This is The ChangeUnderground for the 15th of May 2023.
I’m your host, Jon Moore
Decarbonise the Air, Recarbonise the Soil!
From Politico.eu comes an opinion piece by Jo Swinson, a former LDP leader in the UK. The piece is entitled: Mainstream economics is lost, and the price is political chaos
It’s time to move beyond GDP as a proxy for progress, and to end our obsession with a metric that has flaws which have been obvious since well before 1968 U.S. presidential candidate Robert F. Kennedy made the memorable critique: “It measures everything in short, except that which makes life worthwhile.”
The arguments are well rehearsed — and many: GDP ignores much of what matters most; disasters make GDP go up; it tells us nothing about who gets what. For living things, growing is helpful and desirable only up to the point of maturity. And as a society, we need to support growth of other things — our health and wellbeing, the abundance of nature in our parks and green spaces, the flourishing skills and self-esteem of our young people, as well as our collective curiosity, creativity, care and cooperation. We are, by nature, social animals and cooperation is humanity’s defining strength.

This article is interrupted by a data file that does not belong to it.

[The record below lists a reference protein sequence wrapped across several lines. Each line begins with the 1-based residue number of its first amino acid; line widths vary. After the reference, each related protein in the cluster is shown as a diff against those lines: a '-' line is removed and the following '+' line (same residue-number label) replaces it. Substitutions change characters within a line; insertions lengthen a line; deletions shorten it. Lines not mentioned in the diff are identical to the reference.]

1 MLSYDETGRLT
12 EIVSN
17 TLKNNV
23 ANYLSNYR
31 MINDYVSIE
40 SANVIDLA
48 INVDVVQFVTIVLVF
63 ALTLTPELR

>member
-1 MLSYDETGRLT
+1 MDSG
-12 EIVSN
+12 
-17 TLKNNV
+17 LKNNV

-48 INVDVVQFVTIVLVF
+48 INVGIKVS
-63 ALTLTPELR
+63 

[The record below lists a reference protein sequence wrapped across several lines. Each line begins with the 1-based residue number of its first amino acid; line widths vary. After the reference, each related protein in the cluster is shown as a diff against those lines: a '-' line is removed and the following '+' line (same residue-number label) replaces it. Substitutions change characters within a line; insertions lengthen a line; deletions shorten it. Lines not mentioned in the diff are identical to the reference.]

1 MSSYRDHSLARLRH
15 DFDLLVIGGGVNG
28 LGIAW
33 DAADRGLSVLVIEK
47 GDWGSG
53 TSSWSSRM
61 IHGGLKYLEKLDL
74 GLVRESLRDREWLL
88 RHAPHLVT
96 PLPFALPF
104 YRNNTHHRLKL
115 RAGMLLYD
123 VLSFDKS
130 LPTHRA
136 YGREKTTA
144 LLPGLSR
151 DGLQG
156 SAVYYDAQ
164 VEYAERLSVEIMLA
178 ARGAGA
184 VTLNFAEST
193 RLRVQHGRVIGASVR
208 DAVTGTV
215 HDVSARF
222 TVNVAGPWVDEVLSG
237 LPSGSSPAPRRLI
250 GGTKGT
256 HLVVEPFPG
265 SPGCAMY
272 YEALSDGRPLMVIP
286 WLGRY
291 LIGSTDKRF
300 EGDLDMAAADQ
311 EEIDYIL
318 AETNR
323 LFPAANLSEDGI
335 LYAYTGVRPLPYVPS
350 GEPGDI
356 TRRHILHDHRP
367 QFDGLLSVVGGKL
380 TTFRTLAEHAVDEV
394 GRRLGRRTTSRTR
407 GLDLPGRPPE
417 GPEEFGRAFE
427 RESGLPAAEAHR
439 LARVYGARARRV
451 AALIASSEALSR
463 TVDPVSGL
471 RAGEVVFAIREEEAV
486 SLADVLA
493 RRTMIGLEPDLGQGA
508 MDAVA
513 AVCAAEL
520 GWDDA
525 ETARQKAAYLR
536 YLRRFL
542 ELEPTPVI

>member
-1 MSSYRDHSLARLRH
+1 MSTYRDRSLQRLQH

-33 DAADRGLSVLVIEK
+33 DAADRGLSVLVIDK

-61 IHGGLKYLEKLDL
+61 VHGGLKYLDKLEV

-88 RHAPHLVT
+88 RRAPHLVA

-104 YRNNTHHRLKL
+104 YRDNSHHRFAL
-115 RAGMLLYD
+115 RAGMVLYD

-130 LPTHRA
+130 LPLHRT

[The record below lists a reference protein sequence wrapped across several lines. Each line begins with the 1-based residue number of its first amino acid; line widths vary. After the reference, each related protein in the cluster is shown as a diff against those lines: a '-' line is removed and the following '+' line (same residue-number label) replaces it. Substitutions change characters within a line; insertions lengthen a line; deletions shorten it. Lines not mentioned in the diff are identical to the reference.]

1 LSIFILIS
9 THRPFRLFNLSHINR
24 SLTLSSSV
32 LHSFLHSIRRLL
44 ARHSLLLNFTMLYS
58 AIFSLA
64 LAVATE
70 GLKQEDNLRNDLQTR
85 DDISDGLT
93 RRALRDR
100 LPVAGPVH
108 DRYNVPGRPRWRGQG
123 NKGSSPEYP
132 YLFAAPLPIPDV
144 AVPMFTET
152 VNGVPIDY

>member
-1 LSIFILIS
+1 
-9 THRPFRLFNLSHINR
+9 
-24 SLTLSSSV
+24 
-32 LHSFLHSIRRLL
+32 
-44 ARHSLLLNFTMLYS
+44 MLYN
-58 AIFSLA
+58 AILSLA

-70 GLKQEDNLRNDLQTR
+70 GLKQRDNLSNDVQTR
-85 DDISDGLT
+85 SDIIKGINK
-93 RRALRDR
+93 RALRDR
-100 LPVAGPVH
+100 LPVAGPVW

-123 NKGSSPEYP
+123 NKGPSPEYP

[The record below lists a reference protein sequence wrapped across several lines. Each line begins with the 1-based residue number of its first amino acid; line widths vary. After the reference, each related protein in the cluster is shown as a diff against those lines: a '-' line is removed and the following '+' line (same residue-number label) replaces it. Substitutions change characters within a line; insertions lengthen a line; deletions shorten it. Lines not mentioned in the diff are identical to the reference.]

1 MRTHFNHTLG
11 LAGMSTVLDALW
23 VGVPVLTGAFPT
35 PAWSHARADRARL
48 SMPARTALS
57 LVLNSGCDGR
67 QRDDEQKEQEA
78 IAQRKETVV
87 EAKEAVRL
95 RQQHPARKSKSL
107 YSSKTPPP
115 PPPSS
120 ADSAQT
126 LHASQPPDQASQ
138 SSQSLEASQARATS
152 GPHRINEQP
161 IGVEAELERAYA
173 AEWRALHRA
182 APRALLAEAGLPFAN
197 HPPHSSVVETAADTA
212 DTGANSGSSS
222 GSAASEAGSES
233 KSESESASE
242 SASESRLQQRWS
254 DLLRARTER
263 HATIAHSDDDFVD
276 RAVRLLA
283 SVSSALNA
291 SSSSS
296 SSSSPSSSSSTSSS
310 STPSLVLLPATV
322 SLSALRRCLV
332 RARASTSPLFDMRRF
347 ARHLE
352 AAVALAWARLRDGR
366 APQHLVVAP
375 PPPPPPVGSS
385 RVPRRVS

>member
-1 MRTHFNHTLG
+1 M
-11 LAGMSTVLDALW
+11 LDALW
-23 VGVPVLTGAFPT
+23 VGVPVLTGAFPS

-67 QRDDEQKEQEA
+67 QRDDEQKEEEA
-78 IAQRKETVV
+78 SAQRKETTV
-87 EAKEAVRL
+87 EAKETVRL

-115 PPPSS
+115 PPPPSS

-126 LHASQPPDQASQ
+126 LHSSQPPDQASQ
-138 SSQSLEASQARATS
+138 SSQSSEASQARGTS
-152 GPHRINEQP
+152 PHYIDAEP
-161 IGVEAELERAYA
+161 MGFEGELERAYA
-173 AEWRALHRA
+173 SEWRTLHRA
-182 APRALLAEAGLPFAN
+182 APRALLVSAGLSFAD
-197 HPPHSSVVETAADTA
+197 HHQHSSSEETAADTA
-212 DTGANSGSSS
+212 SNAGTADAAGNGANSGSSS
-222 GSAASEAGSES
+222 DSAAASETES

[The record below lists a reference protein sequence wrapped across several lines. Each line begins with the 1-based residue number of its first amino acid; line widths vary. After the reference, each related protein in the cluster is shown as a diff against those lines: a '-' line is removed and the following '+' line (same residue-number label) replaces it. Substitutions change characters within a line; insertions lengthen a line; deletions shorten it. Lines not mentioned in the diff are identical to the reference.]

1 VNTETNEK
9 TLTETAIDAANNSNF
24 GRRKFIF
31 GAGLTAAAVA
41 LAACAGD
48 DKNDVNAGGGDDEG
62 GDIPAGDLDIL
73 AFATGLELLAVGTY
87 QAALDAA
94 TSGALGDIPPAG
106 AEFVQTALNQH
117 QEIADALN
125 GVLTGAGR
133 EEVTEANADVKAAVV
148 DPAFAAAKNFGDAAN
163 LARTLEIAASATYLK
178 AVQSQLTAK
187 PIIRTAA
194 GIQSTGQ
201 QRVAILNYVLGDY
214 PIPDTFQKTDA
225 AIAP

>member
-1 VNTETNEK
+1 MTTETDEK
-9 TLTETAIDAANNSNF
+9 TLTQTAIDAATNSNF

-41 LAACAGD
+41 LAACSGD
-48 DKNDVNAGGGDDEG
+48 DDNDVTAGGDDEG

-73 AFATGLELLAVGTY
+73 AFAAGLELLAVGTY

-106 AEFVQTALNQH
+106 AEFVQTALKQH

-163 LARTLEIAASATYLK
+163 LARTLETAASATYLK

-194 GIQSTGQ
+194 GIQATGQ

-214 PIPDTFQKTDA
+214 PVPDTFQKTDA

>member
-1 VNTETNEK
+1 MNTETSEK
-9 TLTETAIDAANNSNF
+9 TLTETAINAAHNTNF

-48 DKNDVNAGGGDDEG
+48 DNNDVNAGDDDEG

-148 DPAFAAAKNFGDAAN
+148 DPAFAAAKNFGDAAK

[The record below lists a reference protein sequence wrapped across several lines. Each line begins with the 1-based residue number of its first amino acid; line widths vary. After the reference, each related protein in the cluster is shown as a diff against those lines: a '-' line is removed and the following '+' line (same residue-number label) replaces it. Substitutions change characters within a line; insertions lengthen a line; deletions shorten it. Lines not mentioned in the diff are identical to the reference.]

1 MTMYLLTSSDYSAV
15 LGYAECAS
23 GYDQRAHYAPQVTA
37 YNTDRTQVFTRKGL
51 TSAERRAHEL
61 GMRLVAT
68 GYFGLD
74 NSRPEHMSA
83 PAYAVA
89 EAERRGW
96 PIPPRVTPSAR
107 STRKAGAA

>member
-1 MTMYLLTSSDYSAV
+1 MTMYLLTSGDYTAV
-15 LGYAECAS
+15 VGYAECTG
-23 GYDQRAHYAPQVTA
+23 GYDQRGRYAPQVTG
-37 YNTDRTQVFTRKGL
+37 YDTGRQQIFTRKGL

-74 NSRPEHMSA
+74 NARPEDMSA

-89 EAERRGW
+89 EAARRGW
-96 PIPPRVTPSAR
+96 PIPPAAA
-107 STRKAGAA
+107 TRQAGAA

I believe we’ve discussed GDP before. The idea that spraying so much pesticide that honey bees are wiped out and apple orchards therefore, need to be hand pollinated is reflected as an increase in GDP because there’s more work for humans, more sales of pesticides and more accountants keeping track of all this.
Clearly something is wrong with this. As mentioned in the quote: “For living things, growing is helpful and desirable only up to the point of maturity.”. The only other system I can think of that revels in unlimited, continuous growth is cancer. That’s why it’s a problem. However the financial markets are tied to growth. Getting happening faster or slowing it down; to come out of a recession or slow down inflation respectively.
Irrigation and Growth?
Last year the State Government announced a few new irrigation systems here in Tasmania. The problematic times of the year are January and February. We have a mediterranean climate and those two months of high summer are usually dry. The irrigation systems are designed to cover that gap and any other periods of less than average rainfall. The thing is these systems cost money to install on the farm and to set up as water collection systems. The problem of misapplied water, as in wet all summer, when the soil microbiota have evolved to thrive in dry summers and the debt incurred to build the system means a reliance on artificial fertilisers which disrupt the soil microbiota. I suspect there’ll be an increased need for fungicides as the out of whack soils race to rebalance themselves. The thinking behind the schemes goes along these lines: climate change will disrupt our rainfall patterns, we’ll create these systems to balance those fluctuations, increase productivity and grow Tasmania’s GDP.